Britons treated in northern French hospitals in new deal

AFP - [email protected]
Britons treated in northern French hospitals in new deal
L'Institut Calot in Berck-sur-Mer. Photo: Steve C via Flickr.

Two hospitals in northern France have begun carrying out surgery on British patients under a new agreement with Britain's National Health Service (NHS), officials said Friday.


The agreement will mainly help residents of southeast England who can easily travel to France through the Channel Tunnel.

But British residents of the Pas-de-Calais area of northern France, which is a popular location for holiday homes, can also benefit.

Under the terms of the agreement, British patients will travel at their own expense to France but the NHS will pay for the surgery.

"The Calais hospital is now affiliated to the NHS -- it's as if a British patient was in England," said Thaddee Segard, a businessman who acted as the go-between for the hospital and the NHS.

The other hospital covered by the agreement, l'Institut Calot in nearby Berck-sur-Mer, is renowned for its treatment of neurological and orthopaedic conditions.

"It is about patient choice, it's not about cutting waiting lists," NHS spokesman Steve James told AFP.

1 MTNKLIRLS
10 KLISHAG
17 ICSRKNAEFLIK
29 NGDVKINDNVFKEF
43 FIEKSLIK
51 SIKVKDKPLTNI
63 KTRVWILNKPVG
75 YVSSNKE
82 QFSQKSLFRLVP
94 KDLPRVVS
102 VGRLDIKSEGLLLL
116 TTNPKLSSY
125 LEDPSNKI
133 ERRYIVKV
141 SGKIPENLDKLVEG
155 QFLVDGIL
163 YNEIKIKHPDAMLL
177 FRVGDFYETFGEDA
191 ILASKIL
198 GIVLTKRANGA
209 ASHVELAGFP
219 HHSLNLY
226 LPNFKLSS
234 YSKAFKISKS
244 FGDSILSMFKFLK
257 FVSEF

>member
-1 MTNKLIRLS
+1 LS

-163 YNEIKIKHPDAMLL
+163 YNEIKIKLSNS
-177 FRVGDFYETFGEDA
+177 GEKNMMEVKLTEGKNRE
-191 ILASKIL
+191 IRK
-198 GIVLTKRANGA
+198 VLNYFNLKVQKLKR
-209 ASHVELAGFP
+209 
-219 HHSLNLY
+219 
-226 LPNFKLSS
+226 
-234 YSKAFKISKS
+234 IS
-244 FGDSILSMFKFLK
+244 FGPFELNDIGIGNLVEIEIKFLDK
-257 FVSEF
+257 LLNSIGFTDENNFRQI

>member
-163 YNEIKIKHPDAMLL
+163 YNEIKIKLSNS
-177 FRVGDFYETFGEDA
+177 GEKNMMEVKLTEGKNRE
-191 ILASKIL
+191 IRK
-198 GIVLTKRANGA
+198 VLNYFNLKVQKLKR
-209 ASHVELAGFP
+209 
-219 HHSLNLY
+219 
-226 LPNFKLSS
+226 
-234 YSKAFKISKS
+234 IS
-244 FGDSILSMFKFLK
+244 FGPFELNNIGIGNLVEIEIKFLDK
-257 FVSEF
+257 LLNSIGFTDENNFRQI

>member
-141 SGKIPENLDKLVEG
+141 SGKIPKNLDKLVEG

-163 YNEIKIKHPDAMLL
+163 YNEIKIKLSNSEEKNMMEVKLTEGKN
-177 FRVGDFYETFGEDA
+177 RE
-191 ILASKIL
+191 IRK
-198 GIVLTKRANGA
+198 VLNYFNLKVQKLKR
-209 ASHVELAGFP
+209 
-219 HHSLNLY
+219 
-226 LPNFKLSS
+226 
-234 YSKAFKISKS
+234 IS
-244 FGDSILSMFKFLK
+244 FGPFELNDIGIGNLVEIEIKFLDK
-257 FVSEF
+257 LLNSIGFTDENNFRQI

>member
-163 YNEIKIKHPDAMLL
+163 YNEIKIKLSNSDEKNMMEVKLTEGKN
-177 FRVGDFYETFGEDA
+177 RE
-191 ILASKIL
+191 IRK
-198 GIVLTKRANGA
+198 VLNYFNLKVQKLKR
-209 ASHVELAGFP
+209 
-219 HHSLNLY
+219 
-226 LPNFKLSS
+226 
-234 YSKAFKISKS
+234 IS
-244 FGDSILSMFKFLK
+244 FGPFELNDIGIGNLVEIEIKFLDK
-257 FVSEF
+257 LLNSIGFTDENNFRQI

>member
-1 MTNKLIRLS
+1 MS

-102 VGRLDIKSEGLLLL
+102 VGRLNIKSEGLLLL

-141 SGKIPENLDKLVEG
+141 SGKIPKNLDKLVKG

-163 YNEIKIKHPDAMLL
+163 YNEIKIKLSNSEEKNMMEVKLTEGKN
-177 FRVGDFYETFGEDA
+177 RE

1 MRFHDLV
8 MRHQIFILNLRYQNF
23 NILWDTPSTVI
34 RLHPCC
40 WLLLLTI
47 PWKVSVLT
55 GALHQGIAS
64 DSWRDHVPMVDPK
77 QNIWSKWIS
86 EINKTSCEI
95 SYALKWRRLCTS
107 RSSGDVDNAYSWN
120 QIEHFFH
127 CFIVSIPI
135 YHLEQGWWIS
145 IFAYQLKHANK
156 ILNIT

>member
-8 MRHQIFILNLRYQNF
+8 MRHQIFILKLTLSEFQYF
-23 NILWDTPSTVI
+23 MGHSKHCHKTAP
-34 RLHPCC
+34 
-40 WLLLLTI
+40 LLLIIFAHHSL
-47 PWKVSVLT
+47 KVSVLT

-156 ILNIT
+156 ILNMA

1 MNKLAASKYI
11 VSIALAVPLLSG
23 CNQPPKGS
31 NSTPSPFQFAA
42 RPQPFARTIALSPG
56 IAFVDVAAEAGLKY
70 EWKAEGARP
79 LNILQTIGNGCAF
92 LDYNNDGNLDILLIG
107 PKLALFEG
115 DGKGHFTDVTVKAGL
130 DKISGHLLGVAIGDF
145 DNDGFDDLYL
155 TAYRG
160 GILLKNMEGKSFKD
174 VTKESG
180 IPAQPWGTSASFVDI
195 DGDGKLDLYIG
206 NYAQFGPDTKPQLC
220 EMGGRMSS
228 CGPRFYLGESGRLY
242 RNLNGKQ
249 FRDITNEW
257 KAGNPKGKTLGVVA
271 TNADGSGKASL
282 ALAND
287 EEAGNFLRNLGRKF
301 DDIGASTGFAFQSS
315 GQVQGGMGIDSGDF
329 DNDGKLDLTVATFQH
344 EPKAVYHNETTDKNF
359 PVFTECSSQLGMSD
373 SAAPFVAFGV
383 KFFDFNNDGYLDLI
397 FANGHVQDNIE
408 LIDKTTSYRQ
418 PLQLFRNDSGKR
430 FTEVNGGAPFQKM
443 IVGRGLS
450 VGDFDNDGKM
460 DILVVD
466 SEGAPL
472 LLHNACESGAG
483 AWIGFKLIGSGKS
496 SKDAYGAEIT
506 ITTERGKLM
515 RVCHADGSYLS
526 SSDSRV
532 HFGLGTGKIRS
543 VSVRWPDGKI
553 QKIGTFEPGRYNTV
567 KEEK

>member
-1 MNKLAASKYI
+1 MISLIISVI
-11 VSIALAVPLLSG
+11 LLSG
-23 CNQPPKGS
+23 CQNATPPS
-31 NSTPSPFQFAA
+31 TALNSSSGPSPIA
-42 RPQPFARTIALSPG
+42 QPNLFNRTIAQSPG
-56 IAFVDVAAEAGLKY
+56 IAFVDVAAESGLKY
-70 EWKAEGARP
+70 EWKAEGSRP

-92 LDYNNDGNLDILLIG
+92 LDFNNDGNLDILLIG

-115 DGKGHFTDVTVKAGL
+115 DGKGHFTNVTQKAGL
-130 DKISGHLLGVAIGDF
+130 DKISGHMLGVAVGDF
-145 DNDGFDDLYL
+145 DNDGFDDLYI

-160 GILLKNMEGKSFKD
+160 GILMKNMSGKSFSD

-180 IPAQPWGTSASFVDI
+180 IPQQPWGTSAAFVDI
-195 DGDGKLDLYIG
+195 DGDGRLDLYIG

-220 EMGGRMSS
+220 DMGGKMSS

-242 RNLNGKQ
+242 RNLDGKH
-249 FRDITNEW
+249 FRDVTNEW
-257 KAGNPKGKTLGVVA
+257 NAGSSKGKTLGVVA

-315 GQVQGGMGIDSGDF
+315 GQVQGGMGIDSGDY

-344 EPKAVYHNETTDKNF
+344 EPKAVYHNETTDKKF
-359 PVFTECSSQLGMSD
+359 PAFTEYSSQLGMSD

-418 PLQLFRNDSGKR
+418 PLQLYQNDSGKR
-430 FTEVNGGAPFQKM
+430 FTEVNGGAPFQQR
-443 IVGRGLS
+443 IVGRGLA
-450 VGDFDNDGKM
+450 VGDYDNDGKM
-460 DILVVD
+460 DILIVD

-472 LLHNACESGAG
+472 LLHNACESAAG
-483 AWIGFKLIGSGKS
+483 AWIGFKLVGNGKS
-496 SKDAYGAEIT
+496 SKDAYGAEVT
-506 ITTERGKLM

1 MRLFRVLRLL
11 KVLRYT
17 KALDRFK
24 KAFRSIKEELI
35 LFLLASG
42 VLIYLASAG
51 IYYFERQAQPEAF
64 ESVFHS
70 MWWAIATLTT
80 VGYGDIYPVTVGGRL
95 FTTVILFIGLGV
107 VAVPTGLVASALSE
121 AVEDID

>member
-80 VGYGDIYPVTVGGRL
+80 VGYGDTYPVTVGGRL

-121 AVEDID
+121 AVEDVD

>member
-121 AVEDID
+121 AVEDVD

"There are no set targets, '50 people by the end of May' or anything like that."

A spokeswoman for the Calais hospital said however that it was confident of slashing waiting times for British patients.

"For example, our first English patient, who came on Thursday, would have waited at least 18 weeks to have his gall bladder removed compared to two to three weeks here," she said.

She could not resist a jibe at British hospitals, saying: "The state-run hospitals in England are not as good as ours. There are wards with six beds, shared toilets and a high rate of hospital-acquired infections."

Segard said the deal benefited everyone and would bring much-needed visitors to Calais, which has lost business since thousands of migrants set up camp there as they try to cross to Britain in search of work.

"It allows British people to reduce their waiting times, it allows France to demonstrate the quality of its hospitals, it helps the town of Calais to improve its tarnished image in the eyes of the English and it helps the hospital, which is able to absorb the costs through higher fees (than can be charged for French patients)."

The Calais hospital spokeswoman said its operating theatres were under-employed and dismissed suggestions that the presence of migrants had added to its workload.

"We have very few visits from migrants to our casualty department," she said.


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